Risk of Lymph Node Metastasis in Differentiated Type Mucosal Early Gastric Cancer Mixed with Minor Undifferentiated Type Histology
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The possibility of lymph node metastasis is critical to the assessment of the indication for endoscopic submucosal dissection. The differentiation of tumors is an important predicting factor for lymph node metastasis. Even though gastric cancers frequently show intratumoral heterogeneity, most studies have not considered the effects of the minor histologic components. The purpose of this study was to investigate the relationship between the presence of undifferentiated type histology (UD-min) within differentiated type tumors and lymph node metastases in early gastric cancer confined to the mucosal layer.
A retrospective study of 847 patients who underwent surgery for differentiated early gastric cancer, confined to mucosa, was conducted. We analyzed the proportion of the undifferentiated type components of the tumor and their relationship with lymph node metastasis.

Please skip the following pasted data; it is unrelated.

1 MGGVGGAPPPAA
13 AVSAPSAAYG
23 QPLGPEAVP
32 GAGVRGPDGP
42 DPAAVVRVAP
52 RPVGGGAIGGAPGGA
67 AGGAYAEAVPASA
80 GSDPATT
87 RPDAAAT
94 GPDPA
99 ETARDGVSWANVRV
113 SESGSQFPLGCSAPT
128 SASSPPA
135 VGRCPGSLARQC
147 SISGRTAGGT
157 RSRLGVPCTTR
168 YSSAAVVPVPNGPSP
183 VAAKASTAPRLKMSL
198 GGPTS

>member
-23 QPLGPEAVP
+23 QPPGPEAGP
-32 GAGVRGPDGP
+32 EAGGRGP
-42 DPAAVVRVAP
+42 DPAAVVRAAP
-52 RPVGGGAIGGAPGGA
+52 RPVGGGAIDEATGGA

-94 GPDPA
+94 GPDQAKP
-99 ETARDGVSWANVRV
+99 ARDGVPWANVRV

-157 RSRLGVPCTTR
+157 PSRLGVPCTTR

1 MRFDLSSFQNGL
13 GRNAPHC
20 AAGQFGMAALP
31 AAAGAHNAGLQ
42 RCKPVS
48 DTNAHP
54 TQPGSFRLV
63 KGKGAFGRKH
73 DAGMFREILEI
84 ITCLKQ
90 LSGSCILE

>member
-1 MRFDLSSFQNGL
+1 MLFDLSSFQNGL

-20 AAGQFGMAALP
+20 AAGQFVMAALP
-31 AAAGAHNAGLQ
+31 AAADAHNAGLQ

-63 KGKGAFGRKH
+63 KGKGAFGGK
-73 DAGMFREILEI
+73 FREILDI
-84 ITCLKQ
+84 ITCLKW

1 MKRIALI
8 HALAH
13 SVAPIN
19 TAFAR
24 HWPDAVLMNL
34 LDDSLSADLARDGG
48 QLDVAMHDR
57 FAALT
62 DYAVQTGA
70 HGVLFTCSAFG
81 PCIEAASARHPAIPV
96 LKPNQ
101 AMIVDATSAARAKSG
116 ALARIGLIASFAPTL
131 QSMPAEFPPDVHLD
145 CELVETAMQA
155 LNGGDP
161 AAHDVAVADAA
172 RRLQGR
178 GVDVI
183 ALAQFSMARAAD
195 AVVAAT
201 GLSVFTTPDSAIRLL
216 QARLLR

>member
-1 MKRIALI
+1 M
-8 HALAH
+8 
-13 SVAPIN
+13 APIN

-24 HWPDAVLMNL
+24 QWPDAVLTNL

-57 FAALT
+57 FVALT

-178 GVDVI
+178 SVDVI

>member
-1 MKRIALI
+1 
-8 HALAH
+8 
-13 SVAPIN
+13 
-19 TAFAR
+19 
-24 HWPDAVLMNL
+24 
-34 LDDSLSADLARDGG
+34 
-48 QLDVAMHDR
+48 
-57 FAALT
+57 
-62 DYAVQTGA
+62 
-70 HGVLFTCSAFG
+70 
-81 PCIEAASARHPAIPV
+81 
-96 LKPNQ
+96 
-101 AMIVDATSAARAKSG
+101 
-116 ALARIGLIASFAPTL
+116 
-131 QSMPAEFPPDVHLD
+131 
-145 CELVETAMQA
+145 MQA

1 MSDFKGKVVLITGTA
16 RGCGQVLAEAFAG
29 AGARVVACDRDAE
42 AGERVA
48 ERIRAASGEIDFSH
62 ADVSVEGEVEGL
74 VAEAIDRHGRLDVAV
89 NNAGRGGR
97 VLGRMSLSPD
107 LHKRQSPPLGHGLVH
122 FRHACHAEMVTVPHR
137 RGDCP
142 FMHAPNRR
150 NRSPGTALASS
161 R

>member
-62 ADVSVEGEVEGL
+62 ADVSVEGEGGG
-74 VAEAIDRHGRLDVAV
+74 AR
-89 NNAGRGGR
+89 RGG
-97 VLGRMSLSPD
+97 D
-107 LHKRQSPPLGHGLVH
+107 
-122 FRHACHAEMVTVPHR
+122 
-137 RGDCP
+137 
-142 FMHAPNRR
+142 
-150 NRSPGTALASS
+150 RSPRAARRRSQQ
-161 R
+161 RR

The overall rate of lymph node metastasis was 1.7 % (14/847 patients) and 215 differentiated tumors (25.4 %) have UD-min. UD-min was associated with female sex, younger age, larger tumor size, and the presence of ulcer. Lymph node metastasis rate with or without UD-min was 5.1 % (11/215) versus 0.5 % (3/632), respectively (p < 0.001). UD-min was found to be associated with lymph node metastasis in the multivariate analyses (odds ratio [OR] = 4.39, CI 1.08–17.89). When three risk factors (tumor size >2 cm, ulcer, and UD-min) were present concurrently, the rate of lymph node metastasis was high (10 %).
The presence of an UD-min component should be considered when assessing curative resection status of endoscopic submucosal dissection for differentiated type mucosal cancer.
KeywordsGastric Cancer Endoscopic Submucosal Dissection Early Gastric Cancer Lymphovascular Invasion Mucosal Cancer
This work was supported by a grant from the National Cancer Center (NCC-1110240).
The authors declare no competing interests.
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